The high prevalence of substance use disorders (SUDs) among incarcerated adults in the U.S. is well-known, but there has been less examination of SUD treatment and rates of incarceration among the population of adults with SUDs as the denominator. The current study uses a population-based sample to address three questions: (1) What is the rate of lifetime incarceration among the population of U.S. adults with SUDs?; (2) Among adults with SUDs, what proportion of those with incarceration histories use SUD treatment compared to those without incarceration histories?; and (3) What individual characteristics are associated with utilization of SUD treatment among adults with incarceration histories?
Data were based on the National Epidemiologic Survey on Alcohol and Related Conditions-III which surveyed a nationally representative sample of U.S. adults through structured interviews. This study focused on the 10,853 respondents who had any lifetime SUD, including 2670 (weighted 22.4%) who reported a lifetime history of incarceration.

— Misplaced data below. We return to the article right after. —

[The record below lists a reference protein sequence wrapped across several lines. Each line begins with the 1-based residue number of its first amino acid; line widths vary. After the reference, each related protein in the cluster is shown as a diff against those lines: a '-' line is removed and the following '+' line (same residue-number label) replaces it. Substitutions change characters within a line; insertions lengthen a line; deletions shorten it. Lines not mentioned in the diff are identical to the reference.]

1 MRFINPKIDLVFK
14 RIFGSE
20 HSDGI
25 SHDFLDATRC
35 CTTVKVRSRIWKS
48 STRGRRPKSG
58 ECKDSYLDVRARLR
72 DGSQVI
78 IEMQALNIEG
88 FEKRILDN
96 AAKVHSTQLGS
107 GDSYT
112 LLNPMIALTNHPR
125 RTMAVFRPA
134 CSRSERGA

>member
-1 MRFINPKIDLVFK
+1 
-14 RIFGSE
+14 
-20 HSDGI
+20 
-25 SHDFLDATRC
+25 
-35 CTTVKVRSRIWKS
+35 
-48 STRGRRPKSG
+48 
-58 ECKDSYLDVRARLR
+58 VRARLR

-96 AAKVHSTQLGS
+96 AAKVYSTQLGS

In the total weighted sample of respondents with SUDs, 22% had been incarcerated before but only 37% had used any alcohol use disorder treatment and 18% had used drug use disorder treatment. Controlling for confounding variables, respondents with SUDs and incarceration histories had 3.1 times the odds of using alcohol use disorder treatment and 1.6 times the odds of using drug use disorder treatment compared to their counterparts with SUDs and no incarceration histories. Having an opioid use disorder, especially heroin use disorder, and a stimulant use disorder, such as cocaine use disorder, had strong associations with any SUD treatment use.
Many U.S. adults with SUDs have histories of incarceration but only a minority use any SUD treatment. Public health approaches that increase access and incentives to engage in and complete SUD treatment may help resolve problems of both incarceration and SUDs in the population.